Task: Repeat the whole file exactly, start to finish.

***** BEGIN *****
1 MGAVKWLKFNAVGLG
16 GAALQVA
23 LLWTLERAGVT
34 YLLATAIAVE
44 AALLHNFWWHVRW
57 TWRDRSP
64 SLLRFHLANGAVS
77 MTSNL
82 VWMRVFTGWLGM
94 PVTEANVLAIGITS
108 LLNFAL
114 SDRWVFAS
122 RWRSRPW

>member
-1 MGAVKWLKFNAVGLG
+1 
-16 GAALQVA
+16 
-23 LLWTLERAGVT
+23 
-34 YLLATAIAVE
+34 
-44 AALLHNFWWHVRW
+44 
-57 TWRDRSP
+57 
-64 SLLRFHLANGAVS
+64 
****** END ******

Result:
1 MGAVKWLKFNAVGLG
16 GAALQVA
23 LLWTLERAGVT
34 YLLATAIAVE
44 AALLHNFWWHVRW
57 TWRDRSP
64 SLLRFHLANGAVS
77 MTSNL
82 VWMRVFTGWLGM
94 PVTEANVLAIGITS
108 LLNFAL
114 SDRWVFAS
122 RWRSRPW

>member
-1 MGAVKWLKFNAVGLG
+1 
-16 GAALQVA
+16 
-23 LLWTLERAGVT
+23 
-34 YLLATAIAVE
+34 
-44 AALLHNFWWHVRW
+44 
-57 TWRDRSP
+57 
-64 SLLRFHLANGAVS
+64 